Written by Aryn ClarkAs I took my first, tentative steps out of the fortress that comprises Skyrim's tutorial, I slowly scanned the misty horizon with the right analogue stick. In this moment, I had just one thought : this place is big. I wasn't wrong.
When you check the map for the first time, it really hammers home just how vast a world you're stepping into, and once you see the little markers designating the start and finish of your first journey, mere inches away from each other in the huge expanse of Skyrim, you know for sure that you've got a lot of walking ahead of you. However, it isn't only the size of the map that's impressive - the sheer number of locations within it borders on the ridiculous and, with the possible exception of the most diligent and methodical adventurers, the one thing that you can be sure of in this game is that there is always more out there to do.
Still, no matter how daunting the task of seeing everything in Skyrim, the game does a pretty good job of encouraging you to try. It seems that everybody and their dog has an urgent mission that can only be conducted by the one true hero, and it isn't long before you have a list of minor missions as long as my leg. These odd-jobs actually manage to be pretty varied, despite their number, and although some are inevitably “fetch this from here” or “kill this, vigorously”, there are quite a few that really stand out from the crowd. One particularly memorable mission requires you to deal with the fallout of a drinking competition that led you to deface a temple, sell a goat to a giant, and get engaged to a woman of very dubious quality.
As well as the innumerable side-quests, there is also, of course, a set of story missions to complete, and they're all well and good. However, they're not really where you're going to spend a majority of your time – saving the kingdom can wait when a small child needs your help with a bully. Even if you don't feel like completing any of the missions though, you can always go and explore Skyrim, and enough of the locations are dungeons that this can be rewarding even without a quest. Wandering around the landscape, you may even encounter a dragon, and while some fly obliviously overhead - unresponsive to any amount of frantic axe-brandishing - if they do land, they often make for a dramatic battle.
The eternal question of where to spend your time in Skyrim isn't the only one though, you also have a choice of how, and once again, you've got a lot of space to play with. There are eighteen different skills to work on, everything from blacksmithing to magical illusions, and each has it's own development tree, allowing you to choose not only which skills to develop, but how to develop them as well. With these options, you really can build your character however you like – whether a devoted specialist or a jack-of-all trades. Want to be that grizzled Viking on the poster, smashing in heads with sword and shield? Fine. How about a graceful Elven archer who has a side interest in summoning demons? Also fine. You could even play a cat-person thief who literally steals the clothes off people's backs! There are enough skills to put together whatever build you feel like, perfectly tailored to that character you spent 20 minutes designing on the appearance screen...
Unfortunately, despite the number of skills and the versatility that offers, some of the options do feel a little bit weak - there seem to be a few too few spells in some of the mage classes for example, and there's only so much you can learn about lockpicking and other one-dimensional pursuits. On the other hand, you can always branch into different areas if yours feels a bit limited, and there are enough levels that you can maintain a fair few specialities at once. It's definitely worth exploring a few different avenues anyway, as it'll help to keep combat fresh later in the game - there may be a lot of dungeons, but any amount of underground murder/pillaging can get wearing without variety.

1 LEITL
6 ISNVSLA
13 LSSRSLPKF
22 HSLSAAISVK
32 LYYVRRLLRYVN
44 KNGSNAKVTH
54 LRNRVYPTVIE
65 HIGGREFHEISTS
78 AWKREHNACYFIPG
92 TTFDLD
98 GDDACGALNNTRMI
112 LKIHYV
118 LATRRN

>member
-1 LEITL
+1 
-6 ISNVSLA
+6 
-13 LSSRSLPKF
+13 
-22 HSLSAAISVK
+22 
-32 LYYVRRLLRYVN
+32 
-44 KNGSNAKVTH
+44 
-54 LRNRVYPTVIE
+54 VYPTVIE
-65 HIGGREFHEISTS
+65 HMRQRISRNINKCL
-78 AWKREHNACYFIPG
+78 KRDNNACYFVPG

Sadly, a potential for over-repetitive gameplay isn't Skyrim's only problem, and it would be remiss of me to go any further without discussing the others. The game's inscrutable scaling system for example, is meant to manage difficulty so players don't feel too out of their depth at any point. However, when it causes you to trek through a dungeon filled with inept, thoroughly defeatable zombies, only to be reduced to a fine mist by some foul overlord called a “Death King”, it seems to be working less than perfectly. The game is also prey to a number of glitches, and while anybody who's played one of their former titles will expect a few glitches from a Bethesda game, it's still exasperating at times. While the strange meteorological phenomenon that causes giants and mammoths to fall from the sky is pretty fun to watch, the glitch that makes dragon corpses refuse to relinquish their immortal souls is a problem – and it's not alone. Uncooperative NPCs, vanishing companions and intermittently pacifist monsters all make appearances, and can hinder an otherwise enjoyable experience.
Despite these flaws however, Skyrim is still a damn good game. Some of the problems that it has may have stopped me from recommending a lesser title, but no matter the issues, Skyrim's quality always manages to shine through. If you're thwarted by a glitch, you just try again, because quite simply, the game is worth it. With Skyrim, Bethesda has given players a world, and a full one, and no amount of flying mammoths is able to change that.
The Elder Scrolls V: Skyrim is available for Xbox 360, Playstation 3 and PC.